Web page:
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New Gundam Breakers’ Franken-Gundam Concept Is Marred By Many Faults

Platform: PS4
Genre: Action, Gundam Gunpla Grindfest

These days, the only successful toy franchise that is killing it with video games is LEGO. From the LEGO Star Wars titles to whatever the hell LEGO can grab nowadays -see LEGO Dimensions- you can’t help but enjoy these games because of their “klik klak” collectable appeal that is worked into the co-op mechanic of these games. The fact that they’re accessible with all ages too helps make the love and fanfare universal.

So what does LEGO have to do with the concept of Gundam miniatures and Gunpla? Simple: Bandai Namco is putting in the collectable aspect of Gundam miniatures into their games the same way LEGO is doing with the many licenses they are working with.

Case in point: New Gundam Breaker for the PS4. In this third-person action game where you team up with two other Gunpla pilots to complete objectives for the highest amount of points, you can collect Gunpla parts from slain Gundams/Gunplas and add them to your collection. Each pilot can hold up to 5 and can swap them around/discard them with the d-pad, but there’s a giant box in the arena where you can dump them for safekeeping.


I’ll have to admit, I was spending way more time destroying enemies, harvesting parts, and then heading to the box to keep my spoils, main missions be damned. The replayability aspect of just looking for parts is enough for hardcore fans and collectable-hounds to be invested in the game.

It’s the LEGO video game effect in Gunpla form: the New Gundam Breakers devs purposely add more green flair to dropped parts, making it more attractive for players to say “eff it” to whatever they’re doing and then collect as many of them as possible. And to say nothing of the extensive Gunpla customization page where you get to paint individual sections with different colour schemes and shader type, as well as pose them in different stances for your digital photographing need. If you want to get into Gunpla but don’t want to burn your wallet due to real-life Gunpla prices, this game’s a great substitute as any.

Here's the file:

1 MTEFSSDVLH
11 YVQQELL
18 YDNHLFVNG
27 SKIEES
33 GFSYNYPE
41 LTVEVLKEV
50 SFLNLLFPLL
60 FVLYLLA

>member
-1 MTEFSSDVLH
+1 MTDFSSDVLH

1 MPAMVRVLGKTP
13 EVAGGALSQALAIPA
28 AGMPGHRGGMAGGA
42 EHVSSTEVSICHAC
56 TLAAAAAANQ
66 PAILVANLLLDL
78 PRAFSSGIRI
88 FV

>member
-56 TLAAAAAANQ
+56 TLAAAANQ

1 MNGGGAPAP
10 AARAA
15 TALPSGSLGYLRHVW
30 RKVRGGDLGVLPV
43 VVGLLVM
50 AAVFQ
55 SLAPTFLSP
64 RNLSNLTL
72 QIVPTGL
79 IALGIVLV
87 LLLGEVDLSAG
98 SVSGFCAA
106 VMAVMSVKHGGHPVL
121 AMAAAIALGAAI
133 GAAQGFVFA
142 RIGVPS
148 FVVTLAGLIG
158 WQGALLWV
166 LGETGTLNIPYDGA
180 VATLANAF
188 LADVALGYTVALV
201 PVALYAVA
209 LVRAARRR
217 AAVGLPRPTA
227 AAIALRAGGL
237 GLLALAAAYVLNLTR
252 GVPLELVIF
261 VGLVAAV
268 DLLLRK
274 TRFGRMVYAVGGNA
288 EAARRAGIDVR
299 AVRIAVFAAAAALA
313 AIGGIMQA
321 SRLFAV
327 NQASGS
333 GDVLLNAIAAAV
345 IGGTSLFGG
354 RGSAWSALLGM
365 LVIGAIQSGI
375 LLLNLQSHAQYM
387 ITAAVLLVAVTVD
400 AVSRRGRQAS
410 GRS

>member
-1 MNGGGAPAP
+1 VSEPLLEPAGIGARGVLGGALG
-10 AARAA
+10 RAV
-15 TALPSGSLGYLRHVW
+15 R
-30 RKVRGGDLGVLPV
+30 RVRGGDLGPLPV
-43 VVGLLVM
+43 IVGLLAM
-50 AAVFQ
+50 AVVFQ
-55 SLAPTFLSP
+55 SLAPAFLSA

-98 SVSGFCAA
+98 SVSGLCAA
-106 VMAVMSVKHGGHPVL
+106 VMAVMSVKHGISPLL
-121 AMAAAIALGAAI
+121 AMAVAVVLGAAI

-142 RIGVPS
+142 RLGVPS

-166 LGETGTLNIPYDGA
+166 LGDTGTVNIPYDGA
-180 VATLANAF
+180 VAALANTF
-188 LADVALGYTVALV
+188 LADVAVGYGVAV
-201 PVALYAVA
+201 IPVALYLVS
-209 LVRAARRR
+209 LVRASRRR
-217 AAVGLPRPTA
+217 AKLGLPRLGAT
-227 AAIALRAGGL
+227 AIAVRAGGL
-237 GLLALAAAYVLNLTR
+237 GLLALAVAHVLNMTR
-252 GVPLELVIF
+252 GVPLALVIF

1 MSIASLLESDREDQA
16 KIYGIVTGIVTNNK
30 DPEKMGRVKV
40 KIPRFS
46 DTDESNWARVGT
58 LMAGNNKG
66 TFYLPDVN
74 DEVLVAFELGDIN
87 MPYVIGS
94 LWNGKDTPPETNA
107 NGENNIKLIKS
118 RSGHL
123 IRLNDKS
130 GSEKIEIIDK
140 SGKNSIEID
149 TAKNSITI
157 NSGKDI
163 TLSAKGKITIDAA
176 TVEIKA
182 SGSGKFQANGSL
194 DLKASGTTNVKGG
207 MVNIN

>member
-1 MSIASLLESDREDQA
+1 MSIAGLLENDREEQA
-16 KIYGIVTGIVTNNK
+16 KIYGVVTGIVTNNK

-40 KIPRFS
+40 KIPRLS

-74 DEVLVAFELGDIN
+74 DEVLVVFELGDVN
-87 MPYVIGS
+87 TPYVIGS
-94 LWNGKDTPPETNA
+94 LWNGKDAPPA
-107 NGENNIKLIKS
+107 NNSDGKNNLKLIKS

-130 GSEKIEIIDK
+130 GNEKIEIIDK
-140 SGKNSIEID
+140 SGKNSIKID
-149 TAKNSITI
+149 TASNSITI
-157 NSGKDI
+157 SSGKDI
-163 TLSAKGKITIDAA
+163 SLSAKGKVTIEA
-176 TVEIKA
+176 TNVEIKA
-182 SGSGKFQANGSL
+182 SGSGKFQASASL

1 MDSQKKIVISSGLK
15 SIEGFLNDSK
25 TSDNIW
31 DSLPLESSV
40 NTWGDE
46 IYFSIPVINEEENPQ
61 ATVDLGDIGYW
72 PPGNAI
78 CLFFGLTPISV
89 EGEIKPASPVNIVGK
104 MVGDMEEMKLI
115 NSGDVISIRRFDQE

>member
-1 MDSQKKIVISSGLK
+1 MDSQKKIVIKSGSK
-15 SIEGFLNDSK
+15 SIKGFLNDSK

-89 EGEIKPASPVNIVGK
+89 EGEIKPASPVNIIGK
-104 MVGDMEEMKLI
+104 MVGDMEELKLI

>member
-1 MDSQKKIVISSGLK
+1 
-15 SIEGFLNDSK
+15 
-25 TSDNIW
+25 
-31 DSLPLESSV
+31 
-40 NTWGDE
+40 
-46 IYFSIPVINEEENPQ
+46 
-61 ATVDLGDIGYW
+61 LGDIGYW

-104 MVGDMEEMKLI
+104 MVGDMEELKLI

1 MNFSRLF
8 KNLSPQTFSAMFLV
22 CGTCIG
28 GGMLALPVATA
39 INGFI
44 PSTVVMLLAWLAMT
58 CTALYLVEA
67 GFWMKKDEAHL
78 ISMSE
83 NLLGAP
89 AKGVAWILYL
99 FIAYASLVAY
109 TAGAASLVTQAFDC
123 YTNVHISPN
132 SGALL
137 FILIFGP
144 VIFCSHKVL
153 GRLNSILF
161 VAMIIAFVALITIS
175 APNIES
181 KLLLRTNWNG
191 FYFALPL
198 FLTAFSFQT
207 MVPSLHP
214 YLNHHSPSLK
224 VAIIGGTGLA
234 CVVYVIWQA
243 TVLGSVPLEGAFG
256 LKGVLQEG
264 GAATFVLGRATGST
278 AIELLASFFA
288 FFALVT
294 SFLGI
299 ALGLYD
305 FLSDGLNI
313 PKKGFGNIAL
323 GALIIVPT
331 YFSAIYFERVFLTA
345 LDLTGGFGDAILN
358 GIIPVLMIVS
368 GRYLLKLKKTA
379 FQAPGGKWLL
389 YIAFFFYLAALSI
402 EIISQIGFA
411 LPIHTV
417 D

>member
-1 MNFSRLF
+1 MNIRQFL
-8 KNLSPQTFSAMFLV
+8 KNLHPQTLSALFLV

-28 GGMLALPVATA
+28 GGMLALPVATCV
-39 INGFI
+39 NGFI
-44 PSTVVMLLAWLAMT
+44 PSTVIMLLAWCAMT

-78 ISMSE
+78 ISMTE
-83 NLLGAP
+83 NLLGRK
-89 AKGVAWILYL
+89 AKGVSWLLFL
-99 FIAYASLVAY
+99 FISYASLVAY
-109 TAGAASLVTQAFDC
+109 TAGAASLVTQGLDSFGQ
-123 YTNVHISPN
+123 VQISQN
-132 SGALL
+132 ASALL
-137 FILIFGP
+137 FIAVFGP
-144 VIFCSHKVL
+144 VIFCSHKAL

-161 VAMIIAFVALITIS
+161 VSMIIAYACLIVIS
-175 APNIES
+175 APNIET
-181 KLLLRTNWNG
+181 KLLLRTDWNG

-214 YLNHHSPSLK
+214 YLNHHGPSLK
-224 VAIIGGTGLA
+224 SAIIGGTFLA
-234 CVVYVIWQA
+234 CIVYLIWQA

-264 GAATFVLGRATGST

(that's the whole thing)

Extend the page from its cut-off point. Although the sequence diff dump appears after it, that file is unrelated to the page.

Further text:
Unfortunately, Bandai Namco fudges everything else with the actual game itself.

Broken Pieces

Unlike the LEGO games where they just make fun of the franchise’s stories in clever and non-demeaning ways, New Gundam Breakers’ story is pretty typical if you are familiar with your shonen anime storylines down to a tee. You play a prodigy Gunpla builder/pilot studying in a Gunpla University (because of course) whose goal is to take down the current Gunpla Student Council who are throwing their weight around.

Also, the majority of your AI pilot partners are female and are based on anime tropes like the childhood friend with a past involving the Student Council, a regular-looking girl who gets wet at the sight of a Gunpla battle, and the bookish girl who prefers studying than fighting. Clearly, Bandai Namco knows its market.

Simply put, the devs could have been a bit more creative with its storytelling but all I ended up with is another shoehorned “young upstart and his female entourage taking down the big bad predecessors” storyline. But you’re not really here for the narrative; you’re here to find out if (a) this is a great entry point in the Gundam Breaker video game franchise and (b) if you need to buy this sequel as a hardcore Gundam Breakers fan.